Thursday, August 9, 2012

Update on The Thrifty Patient - Vital Insider Tips For Saving Money And Staying Healthy

New book is finally taking shape. A revised and streamlined version of my previous work with new content is nearly completed and will be available soon on Amazon and Kindle.

Here is a sneak peak of the first chapter!


Introduction –

Why This Book Matters To You

After you finish this book, you will know what I know when it comes to medical care. I believe it can be boiled down into these short but important phrases.
  • Newer isn’t necessarily better.
  • More isn’t necessarily better.
  • Common sense may not apply.
  • Staying healthy and well means sometimes seeking medical care.
  • You need to be informed and educated to get the best care.
Or I could burden you with statistics from the health care system
which you probably already know.
  • Twenty-three seconds.
  • Fifteen minutes.
  • Forty percent.
  • Medical costs.
  • Increasing dissatisfaction.
  • Worst among industrialized countries.
These are the questions to the previous answers.

  • Twenty-three seconds: How much time do you have before your doctor interrupts you?
  • Fifteen minutes: What is the average face-to-face time at a doctor’s office visit?
  • Forty percent: What is the misdiagnosis rate based on autopsy?
  • Medical costs: What is the leading cause of personal bankruptcy? Many had health insurance.
  • Increasing dissatisfaction: How does the public feel about the American health care system?
  • Worst among industrialized countries: How does the United States rank in terms of health care quality for prevention and treatment?
Staying healthy and well means sometimes seeking medical care. 
I could tell you that too many Americans die every year unnecessarily and too soon due to missed opportunities. Healthy patients forget to get screened for colon cancer or breast cancer. Heart attacks and strokes that could have been prevented occur. Grandfathers and grandmothers aren’t around to attend holidays, graduations, or spend time with their grandchildren. Parents leave their children alone because their cancer was caught too late. No one is the wiser to this.

Newer isn’t necessarily better. More isn’t necessarily better.
You may have noticed that increasingly doctors rush through office appointments and don’t listen. Too often blood work is done, medications prescribed, and x-rays ordered, and despite all of the additional treatments patients don’t feel healthier. Television, radio, magazines, and the Internet inundate you with the latest prescription medications or therapy promising you better health. The news warns you to check with your doctor about the latest therapy with quick, thirty-second sound bites. You are fearful that you might be missing something important that could save your life.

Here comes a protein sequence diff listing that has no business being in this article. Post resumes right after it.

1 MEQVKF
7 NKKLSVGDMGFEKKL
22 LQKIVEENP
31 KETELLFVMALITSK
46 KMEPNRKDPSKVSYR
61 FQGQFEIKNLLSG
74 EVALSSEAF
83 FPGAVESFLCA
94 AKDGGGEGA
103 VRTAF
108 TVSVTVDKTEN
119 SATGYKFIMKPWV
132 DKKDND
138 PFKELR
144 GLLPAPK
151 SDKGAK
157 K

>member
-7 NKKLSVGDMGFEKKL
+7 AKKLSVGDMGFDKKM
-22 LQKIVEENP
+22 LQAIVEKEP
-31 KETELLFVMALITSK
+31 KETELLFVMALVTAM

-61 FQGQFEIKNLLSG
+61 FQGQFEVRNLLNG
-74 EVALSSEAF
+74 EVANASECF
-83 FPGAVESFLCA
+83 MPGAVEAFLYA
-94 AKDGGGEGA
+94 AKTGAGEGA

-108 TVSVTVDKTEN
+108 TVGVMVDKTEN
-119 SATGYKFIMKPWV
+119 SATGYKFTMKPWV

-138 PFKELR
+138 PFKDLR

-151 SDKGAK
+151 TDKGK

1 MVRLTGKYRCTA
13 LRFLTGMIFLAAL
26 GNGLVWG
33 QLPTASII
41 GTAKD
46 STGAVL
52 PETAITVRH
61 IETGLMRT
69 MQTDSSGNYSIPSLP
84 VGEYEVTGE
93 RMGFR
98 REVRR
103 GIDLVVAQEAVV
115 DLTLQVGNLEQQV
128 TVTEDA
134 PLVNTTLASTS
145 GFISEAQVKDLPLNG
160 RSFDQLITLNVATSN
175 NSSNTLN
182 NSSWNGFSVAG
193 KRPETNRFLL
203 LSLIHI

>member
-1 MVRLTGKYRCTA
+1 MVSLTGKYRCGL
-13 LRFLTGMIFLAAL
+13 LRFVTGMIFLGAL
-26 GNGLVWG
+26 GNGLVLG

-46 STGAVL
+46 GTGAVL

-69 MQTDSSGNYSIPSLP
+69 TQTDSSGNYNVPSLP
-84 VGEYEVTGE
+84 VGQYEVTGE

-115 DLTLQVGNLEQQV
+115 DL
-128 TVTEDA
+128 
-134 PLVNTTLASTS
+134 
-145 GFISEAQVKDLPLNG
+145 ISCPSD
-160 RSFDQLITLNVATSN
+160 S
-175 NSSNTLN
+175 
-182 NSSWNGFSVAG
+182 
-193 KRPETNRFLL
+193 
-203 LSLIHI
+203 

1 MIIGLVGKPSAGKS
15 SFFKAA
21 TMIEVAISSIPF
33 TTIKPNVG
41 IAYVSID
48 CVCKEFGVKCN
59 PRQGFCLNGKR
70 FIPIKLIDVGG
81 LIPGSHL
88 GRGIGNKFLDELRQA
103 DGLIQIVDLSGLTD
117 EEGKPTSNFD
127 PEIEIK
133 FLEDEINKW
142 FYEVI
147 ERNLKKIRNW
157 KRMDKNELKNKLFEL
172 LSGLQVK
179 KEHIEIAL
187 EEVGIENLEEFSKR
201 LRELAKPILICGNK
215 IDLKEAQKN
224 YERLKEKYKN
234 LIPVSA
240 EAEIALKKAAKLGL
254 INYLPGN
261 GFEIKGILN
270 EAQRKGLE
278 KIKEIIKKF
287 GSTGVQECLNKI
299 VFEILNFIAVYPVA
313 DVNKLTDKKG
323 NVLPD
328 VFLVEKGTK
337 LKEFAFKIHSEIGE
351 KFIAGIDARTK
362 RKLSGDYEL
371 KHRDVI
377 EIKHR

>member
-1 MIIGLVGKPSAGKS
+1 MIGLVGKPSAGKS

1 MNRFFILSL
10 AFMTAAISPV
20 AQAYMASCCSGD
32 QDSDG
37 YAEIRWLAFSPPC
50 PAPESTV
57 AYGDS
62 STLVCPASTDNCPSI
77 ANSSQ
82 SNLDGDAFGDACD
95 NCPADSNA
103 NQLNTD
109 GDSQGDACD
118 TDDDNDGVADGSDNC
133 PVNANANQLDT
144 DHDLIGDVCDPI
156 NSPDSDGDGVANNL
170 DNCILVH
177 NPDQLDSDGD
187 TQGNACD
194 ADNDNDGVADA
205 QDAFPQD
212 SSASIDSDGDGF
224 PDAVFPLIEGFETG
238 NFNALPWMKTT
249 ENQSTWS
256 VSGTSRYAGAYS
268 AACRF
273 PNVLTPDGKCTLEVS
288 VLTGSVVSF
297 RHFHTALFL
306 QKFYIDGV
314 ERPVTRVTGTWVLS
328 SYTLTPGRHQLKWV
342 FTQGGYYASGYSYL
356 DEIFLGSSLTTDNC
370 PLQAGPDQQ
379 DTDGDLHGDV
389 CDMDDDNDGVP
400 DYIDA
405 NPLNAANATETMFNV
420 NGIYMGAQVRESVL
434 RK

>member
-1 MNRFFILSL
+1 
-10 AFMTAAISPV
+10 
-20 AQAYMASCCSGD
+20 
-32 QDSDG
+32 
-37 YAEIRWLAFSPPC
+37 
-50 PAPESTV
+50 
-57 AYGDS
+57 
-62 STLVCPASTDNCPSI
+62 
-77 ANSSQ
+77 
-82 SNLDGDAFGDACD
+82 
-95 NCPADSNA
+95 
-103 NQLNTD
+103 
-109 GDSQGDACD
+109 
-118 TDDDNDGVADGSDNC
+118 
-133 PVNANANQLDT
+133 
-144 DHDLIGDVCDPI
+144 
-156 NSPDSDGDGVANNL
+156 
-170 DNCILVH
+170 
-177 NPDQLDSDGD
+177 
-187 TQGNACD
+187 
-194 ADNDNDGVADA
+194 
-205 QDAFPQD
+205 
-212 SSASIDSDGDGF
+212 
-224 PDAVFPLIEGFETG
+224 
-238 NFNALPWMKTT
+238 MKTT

Common sense may not apply.
Increasingly more parents are not having their children immunized against preventable illnesses such as measles and pertussis (whooping cough). Now news reports note more cases. Some children die. Many have lost faith and look for alternative and more “natural” therapies. Doctors who are supposed to help guide you and distinguish truth from fiction are just too busy, so more people are relying on family, friends, and the Internet for medical advice.

You need to be informed and educated to get the best care.
To add even more stress, health insurance is becoming too expensive. Small and large companies are trying to control costs by offering health insurance with health savings accounts (HSAs). These plans have lower monthly premiums with high deductibles. Since 2004, these plans have become more common. Many patients are now asked to choose when to seek care and when to safely skip care based not only on their health needs but on their ability to pay, even as research consistently shows that they don’t want the financial responsibility to do so.

There is good news.
Despite all of these challenges, there is good news. You aren’t alone. When I took the Hippocratic oath to do no harm and help patients to the best of my ability, I didn’t realize that pledge included writing a book. I’ve always wanted to be a doctor. Never a writer. I hated English. I only took the class because I had to, not because I wanted to. 

Despite that, I am compelled to write because of what I know is occurring with alarming frequency in our country. Americans are skipping needed and recommended care that could save their lives and allow them to live to their fullest. Patients are more distracted, as life is more complicated and busier than ever. Households have both parents working, sometimes two jobs, just to make ends meet. They easily would make the right choice if someone would be willing to explain things in a simple, understandable manner. They would prefer a health care system that was so incredibly simple to use, convenient, and personalized that it would anticipate their needs so they could get the right care and get back to living life.

Instead, our health care system offers patients higher co-pays, deductibles, and out-of-pocket medical expenses. It shifts the burden of making the right choices to people who frankly are just getting by. It asks people to fend for themselves at a time when they need us, doctors, the most.

How do I know? Two things occurred that changed my life.

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